While it’s true that Hackaday scribes and their families are sadly unable to compete in our contests, Hackaday alum are more than welcome to throw their hat in the ring. [Legionlabs] even made a game of it — they used only parts from the scrap heap, and even played beat the clock to build a real, science-fictiony, working thing in eight hours or less.
Okay, cool, but what does it do? Well, put simply, a rising edge on the input drives one of two outputs, lighting one of two drool-worthy flanged LEDs. Which output will [alight] is unknowable until observed, thus the Schrodinger’s aspect. In practice, the output is determined by sampling. In this case, the sampling is of the time difference between three electron-tunneling events.
Stage one of Schrodinger’s Trigger is a pair of inputs — one variable 10-15 VDC input and 5 VDC input. Then comes the electron-tunneling event generator. [Legionlabs] is reverse-biasing a semiconductor junction (a 2N551 transistor). What does that mean? If we consider the junction as a diode and apply voltage in the wrong direction, what happens? At best, nothing; at worst, the smoke monster appears to admonish us.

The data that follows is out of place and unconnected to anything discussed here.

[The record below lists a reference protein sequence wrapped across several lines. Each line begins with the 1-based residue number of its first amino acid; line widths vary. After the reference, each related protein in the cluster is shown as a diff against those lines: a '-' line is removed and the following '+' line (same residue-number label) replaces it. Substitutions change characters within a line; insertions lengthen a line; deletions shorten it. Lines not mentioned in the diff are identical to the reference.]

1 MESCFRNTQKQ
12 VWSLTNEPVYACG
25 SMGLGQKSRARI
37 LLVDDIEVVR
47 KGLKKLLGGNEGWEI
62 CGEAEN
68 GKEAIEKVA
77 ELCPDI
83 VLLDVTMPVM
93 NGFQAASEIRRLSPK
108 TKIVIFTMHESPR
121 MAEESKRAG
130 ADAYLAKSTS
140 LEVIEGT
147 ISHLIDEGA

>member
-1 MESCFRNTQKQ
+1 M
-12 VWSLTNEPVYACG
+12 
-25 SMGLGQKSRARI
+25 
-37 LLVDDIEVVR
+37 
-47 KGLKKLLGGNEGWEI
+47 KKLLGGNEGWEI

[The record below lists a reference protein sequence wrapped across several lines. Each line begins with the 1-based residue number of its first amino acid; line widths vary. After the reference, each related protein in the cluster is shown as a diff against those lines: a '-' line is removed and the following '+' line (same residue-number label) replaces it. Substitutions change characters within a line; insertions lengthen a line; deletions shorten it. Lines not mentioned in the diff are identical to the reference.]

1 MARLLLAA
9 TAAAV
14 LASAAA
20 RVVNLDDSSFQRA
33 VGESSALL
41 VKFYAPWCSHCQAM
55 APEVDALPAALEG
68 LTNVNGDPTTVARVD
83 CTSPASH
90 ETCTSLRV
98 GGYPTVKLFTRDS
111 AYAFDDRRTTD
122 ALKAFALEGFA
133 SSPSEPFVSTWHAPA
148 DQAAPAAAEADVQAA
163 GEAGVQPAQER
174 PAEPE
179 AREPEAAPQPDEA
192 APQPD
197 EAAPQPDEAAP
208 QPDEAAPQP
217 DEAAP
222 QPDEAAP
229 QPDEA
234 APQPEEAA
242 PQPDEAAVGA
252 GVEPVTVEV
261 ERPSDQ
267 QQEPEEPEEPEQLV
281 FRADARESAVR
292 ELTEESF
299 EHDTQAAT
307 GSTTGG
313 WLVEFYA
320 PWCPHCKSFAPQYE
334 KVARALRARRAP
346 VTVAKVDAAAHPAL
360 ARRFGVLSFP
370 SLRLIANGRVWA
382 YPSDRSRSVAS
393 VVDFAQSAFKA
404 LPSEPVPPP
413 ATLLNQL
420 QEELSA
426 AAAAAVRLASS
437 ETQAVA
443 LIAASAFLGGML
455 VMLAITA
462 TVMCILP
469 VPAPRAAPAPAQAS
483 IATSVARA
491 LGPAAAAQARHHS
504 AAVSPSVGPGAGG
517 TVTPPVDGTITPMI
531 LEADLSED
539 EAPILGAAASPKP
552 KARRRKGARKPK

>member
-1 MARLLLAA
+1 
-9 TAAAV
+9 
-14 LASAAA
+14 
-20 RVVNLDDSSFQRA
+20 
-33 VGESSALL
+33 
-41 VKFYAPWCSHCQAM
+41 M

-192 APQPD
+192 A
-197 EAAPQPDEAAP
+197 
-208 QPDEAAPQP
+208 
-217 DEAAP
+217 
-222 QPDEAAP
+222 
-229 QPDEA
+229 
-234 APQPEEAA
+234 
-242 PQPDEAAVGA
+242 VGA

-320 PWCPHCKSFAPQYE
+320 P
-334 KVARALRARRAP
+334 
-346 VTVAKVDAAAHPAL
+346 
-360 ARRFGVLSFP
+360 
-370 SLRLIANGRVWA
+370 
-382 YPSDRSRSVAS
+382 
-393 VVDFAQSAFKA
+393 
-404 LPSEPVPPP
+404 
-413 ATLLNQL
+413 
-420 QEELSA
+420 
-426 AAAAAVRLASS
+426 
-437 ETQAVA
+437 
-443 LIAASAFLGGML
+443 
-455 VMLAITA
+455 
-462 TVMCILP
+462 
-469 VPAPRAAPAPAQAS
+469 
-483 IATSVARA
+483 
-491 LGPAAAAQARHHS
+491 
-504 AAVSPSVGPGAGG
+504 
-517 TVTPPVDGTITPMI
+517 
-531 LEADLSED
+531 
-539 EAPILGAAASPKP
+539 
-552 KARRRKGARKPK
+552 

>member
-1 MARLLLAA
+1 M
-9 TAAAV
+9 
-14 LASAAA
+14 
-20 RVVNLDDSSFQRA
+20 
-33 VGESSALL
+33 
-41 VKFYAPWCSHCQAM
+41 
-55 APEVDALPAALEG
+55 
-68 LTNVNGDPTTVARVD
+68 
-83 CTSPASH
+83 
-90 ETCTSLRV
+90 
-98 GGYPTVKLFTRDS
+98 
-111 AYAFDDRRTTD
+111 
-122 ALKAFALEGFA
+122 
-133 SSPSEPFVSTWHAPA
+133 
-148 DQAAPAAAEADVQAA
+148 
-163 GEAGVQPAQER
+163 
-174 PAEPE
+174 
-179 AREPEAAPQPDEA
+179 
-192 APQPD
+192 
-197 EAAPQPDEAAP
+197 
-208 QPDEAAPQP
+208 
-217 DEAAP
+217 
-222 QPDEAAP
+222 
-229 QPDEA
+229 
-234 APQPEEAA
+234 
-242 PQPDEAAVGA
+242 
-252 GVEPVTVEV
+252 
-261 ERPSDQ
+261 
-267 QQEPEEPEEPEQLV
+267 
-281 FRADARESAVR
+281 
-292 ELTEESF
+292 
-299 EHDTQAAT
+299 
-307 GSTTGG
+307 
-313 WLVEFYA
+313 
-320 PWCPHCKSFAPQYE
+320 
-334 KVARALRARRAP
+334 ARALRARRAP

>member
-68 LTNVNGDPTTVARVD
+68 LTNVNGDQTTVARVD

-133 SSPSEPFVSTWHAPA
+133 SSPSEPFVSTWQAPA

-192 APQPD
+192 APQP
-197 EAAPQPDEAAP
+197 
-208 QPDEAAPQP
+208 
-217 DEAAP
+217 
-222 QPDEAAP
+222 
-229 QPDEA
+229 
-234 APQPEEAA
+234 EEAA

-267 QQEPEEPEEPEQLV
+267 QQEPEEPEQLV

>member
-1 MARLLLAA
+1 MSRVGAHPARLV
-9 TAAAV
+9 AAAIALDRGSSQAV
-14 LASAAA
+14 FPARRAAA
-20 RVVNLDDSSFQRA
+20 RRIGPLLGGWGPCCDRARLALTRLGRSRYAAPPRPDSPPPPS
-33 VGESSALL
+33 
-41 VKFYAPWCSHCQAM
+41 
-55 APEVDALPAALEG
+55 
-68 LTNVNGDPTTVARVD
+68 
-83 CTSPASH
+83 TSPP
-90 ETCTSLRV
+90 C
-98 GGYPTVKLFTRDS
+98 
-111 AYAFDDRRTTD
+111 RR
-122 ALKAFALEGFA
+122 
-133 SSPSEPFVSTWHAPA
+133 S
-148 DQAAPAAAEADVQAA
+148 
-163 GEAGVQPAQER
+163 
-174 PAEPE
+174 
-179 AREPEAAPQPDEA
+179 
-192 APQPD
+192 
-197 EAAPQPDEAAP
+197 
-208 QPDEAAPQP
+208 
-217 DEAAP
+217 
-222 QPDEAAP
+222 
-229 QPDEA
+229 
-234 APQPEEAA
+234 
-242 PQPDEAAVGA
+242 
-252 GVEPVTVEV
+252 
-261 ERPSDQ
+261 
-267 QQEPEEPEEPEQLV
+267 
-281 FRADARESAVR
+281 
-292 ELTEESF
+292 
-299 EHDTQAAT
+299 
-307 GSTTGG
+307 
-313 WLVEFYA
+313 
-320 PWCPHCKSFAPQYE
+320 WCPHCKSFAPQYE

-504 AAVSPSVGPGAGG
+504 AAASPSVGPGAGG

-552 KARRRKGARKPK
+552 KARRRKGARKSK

But with a semiconductor acting as a diode, some electrons are bound to jump across the junction. This is known as tunneling, and is a useful phenomenon as it is purely random.
Stage three consists of amplifying the signal from these rebel electrons via hex inverters. Why not op-amps? The CD4069s were cheaper and within reach. Finally, the amplified signals are sampled with an ATtiny12, and some assembly logic figures out which LED to light.
It’s nice to see an entry that leans more toward the science side of things while winning aesthetically. We dig the nice ABS enclosure, and are totally envious of [Legionlabs]’ access to flanged LEDs and those glass table top mounting point discs in the corners.